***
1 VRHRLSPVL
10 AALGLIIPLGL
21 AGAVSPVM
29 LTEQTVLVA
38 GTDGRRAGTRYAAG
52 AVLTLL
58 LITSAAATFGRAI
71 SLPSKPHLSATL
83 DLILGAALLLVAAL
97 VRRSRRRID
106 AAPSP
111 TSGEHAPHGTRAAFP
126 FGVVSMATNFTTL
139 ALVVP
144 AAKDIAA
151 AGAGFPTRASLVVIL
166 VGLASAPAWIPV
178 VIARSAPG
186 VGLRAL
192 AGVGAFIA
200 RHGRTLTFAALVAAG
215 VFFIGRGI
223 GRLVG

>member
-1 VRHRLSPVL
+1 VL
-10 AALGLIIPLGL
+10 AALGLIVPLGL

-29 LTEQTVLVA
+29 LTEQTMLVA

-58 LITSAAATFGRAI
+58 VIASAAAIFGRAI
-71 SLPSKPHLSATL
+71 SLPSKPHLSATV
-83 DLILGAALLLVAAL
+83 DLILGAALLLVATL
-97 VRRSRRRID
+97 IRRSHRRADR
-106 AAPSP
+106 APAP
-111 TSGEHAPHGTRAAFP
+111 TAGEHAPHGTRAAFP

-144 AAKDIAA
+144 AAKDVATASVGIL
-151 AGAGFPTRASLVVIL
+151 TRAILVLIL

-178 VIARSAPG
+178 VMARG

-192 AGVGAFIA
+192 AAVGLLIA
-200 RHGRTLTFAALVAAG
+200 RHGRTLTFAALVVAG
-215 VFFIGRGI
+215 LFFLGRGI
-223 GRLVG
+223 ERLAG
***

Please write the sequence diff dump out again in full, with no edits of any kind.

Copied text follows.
1 VRHRLSPVL
10 AALGLIIPLGL
21 AGAVSPVM
29 LTEQTVLVA
38 GTDGRRAGTRYAAG
52 AVLTLL
58 LITSAAATFGRAI
71 SLPSKPHLSATL
83 DLILGAALLLVAAL
97 VRRSRRRID
106 AAPSP
111 TSGEHAPHGTRAAFP
126 FGVVSMATNFTTL
139 ALVVP
144 AAKDIAA
151 AGAGFPTRASLVVIL
166 VGLASAPAWIPV
178 VIARSAPG
186 VGLRAL
192 AGVGAFIA
200 RHGRTLTFAALVAAG
215 VFFIGRGI
223 GRLVG

>member
-1 VRHRLSPVL
+1 VL
-10 AALGLIIPLGL
+10 AALGLIVPLGL

-29 LTEQTVLVA
+29 LTEQTMLVA

-58 LITSAAATFGRAI
+58 VIASAAAIFGRAI
-71 SLPSKPHLSATL
+71 SLPSKPHLSATV
-83 DLILGAALLLVAAL
+83 DLILGAALLLVATL
-97 VRRSRRRID
+97 IRRSHRRADR
-106 AAPSP
+106 APAP
-111 TSGEHAPHGTRAAFP
+111 TAGEHAPHGTRAAFP

-144 AAKDIAA
+144 AAKDVATASVGIL
-151 AGAGFPTRASLVVIL
+151 TRAILVLIL

-178 VIARSAPG
+178 VMARG

-192 AGVGAFIA
+192 AAVGLLIA
-200 RHGRTLTFAALVAAG
+200 RHGRTLTFAALVVAG
-215 VFFIGRGI
+215 LFFLGRGI
-223 GRLVG
+223 ERLAG